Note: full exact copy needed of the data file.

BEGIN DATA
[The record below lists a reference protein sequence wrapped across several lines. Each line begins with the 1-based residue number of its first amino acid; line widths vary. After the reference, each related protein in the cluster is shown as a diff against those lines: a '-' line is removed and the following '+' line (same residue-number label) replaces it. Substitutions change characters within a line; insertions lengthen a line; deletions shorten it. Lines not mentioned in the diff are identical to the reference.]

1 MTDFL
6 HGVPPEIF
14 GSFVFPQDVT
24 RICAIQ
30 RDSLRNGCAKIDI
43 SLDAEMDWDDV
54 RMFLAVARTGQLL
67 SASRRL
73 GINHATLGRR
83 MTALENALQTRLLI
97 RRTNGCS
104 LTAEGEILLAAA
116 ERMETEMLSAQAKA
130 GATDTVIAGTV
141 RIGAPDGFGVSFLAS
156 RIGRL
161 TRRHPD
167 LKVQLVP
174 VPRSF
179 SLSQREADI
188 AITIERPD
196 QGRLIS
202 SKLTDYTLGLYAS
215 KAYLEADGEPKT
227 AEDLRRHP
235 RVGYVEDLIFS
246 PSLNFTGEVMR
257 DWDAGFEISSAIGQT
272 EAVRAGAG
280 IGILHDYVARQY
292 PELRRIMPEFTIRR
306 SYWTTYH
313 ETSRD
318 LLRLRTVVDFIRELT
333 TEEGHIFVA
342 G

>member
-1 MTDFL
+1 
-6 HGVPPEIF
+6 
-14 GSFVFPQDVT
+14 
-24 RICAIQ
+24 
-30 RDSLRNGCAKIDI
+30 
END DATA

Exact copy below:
[The record below lists a reference protein sequence wrapped across several lines. Each line begins with the 1-based residue number of its first amino acid; line widths vary. After the reference, each related protein in the cluster is shown as a diff against those lines: a '-' line is removed and the following '+' line (same residue-number label) replaces it. Substitutions change characters within a line; insertions lengthen a line; deletions shorten it. Lines not mentioned in the diff are identical to the reference.]

1 MTDFL
6 HGVPPEIF
14 GSFVFPQDVT
24 RICAIQ
30 RDSLRNGCAKIDI
43 SLDAEMDWDDV
54 RMFLAVARTGQLL
67 SASRRL
73 GINHATLGRR
83 MTALENALQTRLLI
97 RRTNGCS
104 LTAEGEILLAAA
116 ERMETEMLSAQAKA
130 GATDTVIAGTV
141 RIGAPDGFGVSFLAS
156 RIGRL
161 TRRHPD
167 LKVQLVP
174 VPRSF
179 SLSQREADI
188 AITIERPD
196 QGRLIS
202 SKLTDYTLGLYAS
215 KAYLEADGEPKT
227 AEDLRRHP
235 RVGYVEDLIFS
246 PSLNFTGEVMR
257 DWDAGFEISSAIGQT
272 EAVRAGAG
280 IGILHDYVARQY
292 PELRRIMPEFTIRR
306 SYWTTYH
313 ETSRD
318 LLRLRTVVDFIRELT
333 TEEGHIFVA
342 G

>member
-1 MTDFL
+1 
-6 HGVPPEIF
+6 
-14 GSFVFPQDVT
+14 
-24 RICAIQ
+24 
-30 RDSLRNGCAKIDI
+30 